One of the most popular mushrooms is the shiitake (Lentinus edodes), which grows on decaying hardwood trees such as oaks, maples, chestnuts, hornbeams and ironwoods in their natural environment. They are also grown commercially.
A unique molecule in shiitake mushrooms known as lentinan improves your immune system, enhancing resistance against infections and helps to slow the growth of tumors. Rather than killing cancer cells directly, lentinan, a sugar molecule, instead enhances your immune system, which may help slow the growth of tumors.
Shiitake mushrooms were used in folk medicine for treating tumors, flu, obesity, heart disease, diabetes, weakness and fatigue. Shiitakes are loaded with vitamins, minerals and compounds, even though they are close to 90% water.
Compounds in these fungi were found to effectively treat or protect against:
- Cancer, including breast cancer, certain colon and bladder cancer cells, and tumors, inhibiting cancer growth and inducing apoptosis (programmed cell death, a good thing)
- Infectious diseases
- High blood pressure
- Heart and liver problems
There is also evidence of cognitive benefits, as people who ate mushrooms twice or more per week, compared to those who ate them less than once per week, were found to have a 50% lower risk of mild cognitive impairment.
Some of the most dramatic benefits are for specific areas of your body:
- Bone health – Vitamin D in edible mushrooms helps absorb calcium, which helps strengthen bones. In fact, exposing mushrooms to ultraviolet (UV) light increases the vitamin D levels. An animal study found that mice fed UV-exposed mushrooms and calcium, compared with other mice deprived of vitamin D and calcium, exhibited higher bone density.
- Cancer-fighting properties – A review of five edible mushrooms – button, oyster mushrooms, maitake mushrooms, and shiitakes – revealed that they all share anti-cancer compounds such as polysaccharides, proteoglycans and steroids. Lentinan, a polysaccharide in shiitakes which can be used along with chemotherapy to improve survival rates even in advanced cases, reportedly activates your immune system to halt the proliferation of leukemia cells.
- Antimicrobial properties – One of the most concerning problems related to health care today involves the common use of antibiotics and resulting resistance. An example is tuberculosis, which researchers have found may be remedied by the antimicrobial properties of the lentinan in shiitake mushrooms.
- Dental health – A 2016 study notes a recent upsurge of interest in mushrooms, particularly shiitakes, as a caries preventive food. It notes a number of ways its compounds exert antimicrobial activity.
- Heart health – Several compounds in shiitake help lower cholesterol and may reduce your risk of heart disease.
The nutrients in 4 dried shiitake (15 grams) are:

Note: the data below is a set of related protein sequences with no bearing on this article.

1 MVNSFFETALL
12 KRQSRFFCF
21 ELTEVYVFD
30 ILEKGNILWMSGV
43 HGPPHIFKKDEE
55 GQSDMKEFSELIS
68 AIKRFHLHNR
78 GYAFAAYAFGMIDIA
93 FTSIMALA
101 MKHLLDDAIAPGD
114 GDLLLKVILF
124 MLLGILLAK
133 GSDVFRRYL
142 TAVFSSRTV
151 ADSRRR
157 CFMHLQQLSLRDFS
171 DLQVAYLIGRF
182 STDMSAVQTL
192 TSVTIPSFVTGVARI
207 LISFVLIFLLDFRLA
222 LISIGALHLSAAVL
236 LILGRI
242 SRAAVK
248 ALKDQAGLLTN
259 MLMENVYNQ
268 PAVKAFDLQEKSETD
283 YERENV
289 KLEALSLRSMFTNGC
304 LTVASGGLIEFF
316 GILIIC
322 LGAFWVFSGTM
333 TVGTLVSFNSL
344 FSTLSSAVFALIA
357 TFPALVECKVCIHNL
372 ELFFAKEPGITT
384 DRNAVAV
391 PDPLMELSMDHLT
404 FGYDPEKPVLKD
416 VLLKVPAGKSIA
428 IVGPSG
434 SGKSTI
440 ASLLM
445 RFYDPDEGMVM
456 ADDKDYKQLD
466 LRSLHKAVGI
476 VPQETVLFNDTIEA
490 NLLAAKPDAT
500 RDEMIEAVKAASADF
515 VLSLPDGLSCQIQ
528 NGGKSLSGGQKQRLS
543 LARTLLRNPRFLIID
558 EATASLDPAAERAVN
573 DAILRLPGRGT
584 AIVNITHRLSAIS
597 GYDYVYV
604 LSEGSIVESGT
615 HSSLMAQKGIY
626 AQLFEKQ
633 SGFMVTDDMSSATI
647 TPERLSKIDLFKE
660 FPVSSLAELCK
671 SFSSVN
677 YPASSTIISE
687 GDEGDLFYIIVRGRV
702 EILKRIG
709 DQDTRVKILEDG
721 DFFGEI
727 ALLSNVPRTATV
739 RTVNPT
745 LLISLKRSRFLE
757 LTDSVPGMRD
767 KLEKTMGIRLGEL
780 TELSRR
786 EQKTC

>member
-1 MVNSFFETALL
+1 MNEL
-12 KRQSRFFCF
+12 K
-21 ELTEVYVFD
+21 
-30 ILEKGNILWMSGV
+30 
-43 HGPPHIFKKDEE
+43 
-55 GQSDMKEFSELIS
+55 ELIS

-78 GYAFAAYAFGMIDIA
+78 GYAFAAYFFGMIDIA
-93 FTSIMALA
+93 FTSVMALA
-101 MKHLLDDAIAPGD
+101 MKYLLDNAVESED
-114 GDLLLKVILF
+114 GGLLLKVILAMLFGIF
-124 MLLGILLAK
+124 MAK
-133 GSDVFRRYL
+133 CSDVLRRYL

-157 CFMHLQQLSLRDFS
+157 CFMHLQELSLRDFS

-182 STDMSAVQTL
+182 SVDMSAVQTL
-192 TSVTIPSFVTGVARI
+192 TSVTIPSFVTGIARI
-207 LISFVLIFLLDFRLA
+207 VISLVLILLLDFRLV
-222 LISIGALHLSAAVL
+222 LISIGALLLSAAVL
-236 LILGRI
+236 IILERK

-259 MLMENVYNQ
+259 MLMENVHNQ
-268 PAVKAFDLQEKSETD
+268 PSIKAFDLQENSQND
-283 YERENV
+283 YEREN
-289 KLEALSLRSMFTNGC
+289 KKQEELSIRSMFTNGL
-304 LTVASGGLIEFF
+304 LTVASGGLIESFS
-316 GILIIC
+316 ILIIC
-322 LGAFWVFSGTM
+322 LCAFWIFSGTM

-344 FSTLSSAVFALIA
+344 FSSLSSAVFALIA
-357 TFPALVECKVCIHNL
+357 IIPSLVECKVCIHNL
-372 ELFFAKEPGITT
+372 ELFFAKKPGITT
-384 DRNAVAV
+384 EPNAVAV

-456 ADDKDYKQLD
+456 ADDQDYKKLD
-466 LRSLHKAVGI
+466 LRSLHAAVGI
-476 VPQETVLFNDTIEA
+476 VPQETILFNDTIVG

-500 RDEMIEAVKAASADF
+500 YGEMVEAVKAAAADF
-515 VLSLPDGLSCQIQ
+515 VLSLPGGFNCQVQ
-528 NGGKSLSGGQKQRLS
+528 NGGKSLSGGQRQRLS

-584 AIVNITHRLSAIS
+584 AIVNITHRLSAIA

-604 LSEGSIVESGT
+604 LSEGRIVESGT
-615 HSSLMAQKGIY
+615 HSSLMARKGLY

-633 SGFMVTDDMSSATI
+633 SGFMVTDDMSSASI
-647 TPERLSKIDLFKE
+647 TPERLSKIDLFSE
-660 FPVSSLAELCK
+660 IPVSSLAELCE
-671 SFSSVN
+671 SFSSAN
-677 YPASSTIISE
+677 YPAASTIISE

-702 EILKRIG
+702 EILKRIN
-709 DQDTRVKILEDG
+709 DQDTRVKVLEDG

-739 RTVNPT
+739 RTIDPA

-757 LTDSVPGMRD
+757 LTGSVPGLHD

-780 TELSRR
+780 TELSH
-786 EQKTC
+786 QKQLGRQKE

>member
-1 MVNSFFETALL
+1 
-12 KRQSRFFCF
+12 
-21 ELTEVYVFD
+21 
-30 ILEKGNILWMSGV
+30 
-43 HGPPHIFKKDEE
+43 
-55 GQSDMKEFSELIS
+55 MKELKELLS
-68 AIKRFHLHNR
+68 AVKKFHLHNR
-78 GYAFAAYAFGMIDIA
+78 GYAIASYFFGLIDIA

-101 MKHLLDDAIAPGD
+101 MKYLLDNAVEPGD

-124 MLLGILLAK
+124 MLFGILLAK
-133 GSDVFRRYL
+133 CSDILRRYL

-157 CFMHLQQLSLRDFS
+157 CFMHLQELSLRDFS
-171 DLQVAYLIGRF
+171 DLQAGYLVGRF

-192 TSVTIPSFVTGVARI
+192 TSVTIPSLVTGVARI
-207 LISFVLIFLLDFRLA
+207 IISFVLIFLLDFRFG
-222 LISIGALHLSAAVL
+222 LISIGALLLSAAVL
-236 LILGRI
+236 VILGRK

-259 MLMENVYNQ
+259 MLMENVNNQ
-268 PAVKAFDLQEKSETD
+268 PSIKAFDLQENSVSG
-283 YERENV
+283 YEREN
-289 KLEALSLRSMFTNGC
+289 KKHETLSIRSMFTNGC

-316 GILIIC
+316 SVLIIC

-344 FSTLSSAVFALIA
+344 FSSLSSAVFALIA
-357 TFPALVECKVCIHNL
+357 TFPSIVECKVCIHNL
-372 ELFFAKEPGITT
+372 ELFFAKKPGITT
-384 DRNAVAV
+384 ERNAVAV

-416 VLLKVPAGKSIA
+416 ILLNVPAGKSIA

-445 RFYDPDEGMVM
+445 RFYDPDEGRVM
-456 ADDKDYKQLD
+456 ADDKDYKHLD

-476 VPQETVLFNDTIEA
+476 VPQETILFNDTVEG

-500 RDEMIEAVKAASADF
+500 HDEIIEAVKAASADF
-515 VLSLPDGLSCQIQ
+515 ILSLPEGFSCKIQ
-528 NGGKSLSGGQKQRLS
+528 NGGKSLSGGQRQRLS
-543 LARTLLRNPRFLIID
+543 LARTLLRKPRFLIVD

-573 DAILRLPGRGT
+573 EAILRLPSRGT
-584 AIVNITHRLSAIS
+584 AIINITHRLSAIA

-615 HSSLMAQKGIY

- Calories: 44
- Carbs: 11 grams
- Fiber: 2 grams
- Protein: 1 gram
- Riboflavin: 11% of the Daily Value (DV)
- Niacin: 11% of the DV
- Copper: 39% of the DV
- Vitamin B5: 33% of the DV
- Selenium: 10% of the DV
- Manganese: 9% of the DV
- Zinc: 8% of the DV
- Vitamin B6: 7% of the DV
- Folate: 6% of the DV
- Vitamin D: 6% of the DV
In addition, shiitake contain many of the same amino acids as meat.
Most people can safely consume shiitake, although some side effects may occur. In rare cases, people can develop a skin rash from eating or handling raw shiitake. This condition, called shiitake dermatitis, is thought to be caused by the sugar in the mushroom that I mentioned above, lentinan.
In addition, using powdered mushroom extract over a long period may cause other side effects, including stomach upset and sensitivity to sunlight.
Some also claim that mushrooms’ high purine levels can cause symptoms in people with gout. Nonetheless, research suggests that eating mushrooms is linked to a lower risk of gout.
How to Buy
Shiitake mushrooms are often sold dried. Before cooking, soak them in hot water to soften them.
To select the best fresh specimens, look for ones sold whole rather than sliced. The caps should be thick with deep, white gills.
You will find them in the cooler of your market. They are tan to dark brown, with caps that grow between 2 and 4 inches.
How to Store
Shiitake mushrooms should be stored in a breathable paper bag in the refrigerator.
If the mushrooms you brought home were whole and unbruised, you should get up to seven days of healthy, dry-to-the-touch mushrooms before the mushrooms go slimy.
How to Cook
Shiitake mushrooms have a buttery flavor, which becomes rich and smoky when dried. Shiitakes can be sautéed in coconut or avocado oil, used as a sandwich filling and diced to use in soups, casseroles and stir-fries.
When cooking with fresh shiitake mushrooms, remove the stems, which remain tough even after cooking. Save the stems in the freezer for making veggie stock.
You can cook shiitake as you would any other mushroom. Here are a few suggestions:
- Sauté shiitake with greens and serve with a poached egg
- Add them to pasta dishes or stir-fries
- Add them to soups
- Roast them for a crispy snack or side dish.